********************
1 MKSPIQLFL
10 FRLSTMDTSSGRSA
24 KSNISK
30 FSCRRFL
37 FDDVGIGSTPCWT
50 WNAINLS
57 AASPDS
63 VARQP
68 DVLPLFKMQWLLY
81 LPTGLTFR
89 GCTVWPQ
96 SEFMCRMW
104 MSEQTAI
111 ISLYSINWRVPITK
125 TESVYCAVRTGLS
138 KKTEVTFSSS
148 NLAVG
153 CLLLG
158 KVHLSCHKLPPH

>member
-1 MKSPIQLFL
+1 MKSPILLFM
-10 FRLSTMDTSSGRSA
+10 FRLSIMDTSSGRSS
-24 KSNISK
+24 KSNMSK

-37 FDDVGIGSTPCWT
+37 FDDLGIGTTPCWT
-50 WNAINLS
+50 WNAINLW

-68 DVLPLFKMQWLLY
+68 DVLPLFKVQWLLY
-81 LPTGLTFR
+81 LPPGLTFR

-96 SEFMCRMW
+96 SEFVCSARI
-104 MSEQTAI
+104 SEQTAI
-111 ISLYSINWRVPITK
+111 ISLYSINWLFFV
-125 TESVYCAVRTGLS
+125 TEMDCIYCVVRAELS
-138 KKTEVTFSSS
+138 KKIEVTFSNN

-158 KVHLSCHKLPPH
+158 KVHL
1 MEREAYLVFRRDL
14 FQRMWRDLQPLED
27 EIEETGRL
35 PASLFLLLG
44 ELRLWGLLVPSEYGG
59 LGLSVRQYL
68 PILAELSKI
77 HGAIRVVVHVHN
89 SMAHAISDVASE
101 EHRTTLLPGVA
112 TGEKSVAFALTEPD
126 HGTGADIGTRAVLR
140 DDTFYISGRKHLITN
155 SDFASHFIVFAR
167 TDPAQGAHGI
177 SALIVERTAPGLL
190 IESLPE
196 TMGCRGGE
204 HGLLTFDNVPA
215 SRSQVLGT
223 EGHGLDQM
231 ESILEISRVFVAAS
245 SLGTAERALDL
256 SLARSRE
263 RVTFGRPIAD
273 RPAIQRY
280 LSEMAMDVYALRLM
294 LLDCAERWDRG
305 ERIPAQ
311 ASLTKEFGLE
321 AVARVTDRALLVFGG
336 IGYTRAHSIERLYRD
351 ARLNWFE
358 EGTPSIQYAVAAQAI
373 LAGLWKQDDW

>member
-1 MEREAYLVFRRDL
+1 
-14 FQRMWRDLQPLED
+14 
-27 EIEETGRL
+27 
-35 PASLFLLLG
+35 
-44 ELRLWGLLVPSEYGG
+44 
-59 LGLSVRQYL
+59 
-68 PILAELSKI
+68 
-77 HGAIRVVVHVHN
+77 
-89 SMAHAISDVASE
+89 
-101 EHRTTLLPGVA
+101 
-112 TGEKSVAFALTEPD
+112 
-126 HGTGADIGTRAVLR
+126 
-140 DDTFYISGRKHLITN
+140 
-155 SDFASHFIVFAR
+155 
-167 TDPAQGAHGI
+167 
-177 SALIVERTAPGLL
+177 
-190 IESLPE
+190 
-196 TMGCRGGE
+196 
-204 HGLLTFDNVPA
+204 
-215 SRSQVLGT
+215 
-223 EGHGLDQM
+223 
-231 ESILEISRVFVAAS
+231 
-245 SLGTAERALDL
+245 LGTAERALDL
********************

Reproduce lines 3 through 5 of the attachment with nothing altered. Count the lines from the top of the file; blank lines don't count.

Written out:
24 KSNISK
30 FSCRRFL
37 FDDVGIGSTPCWT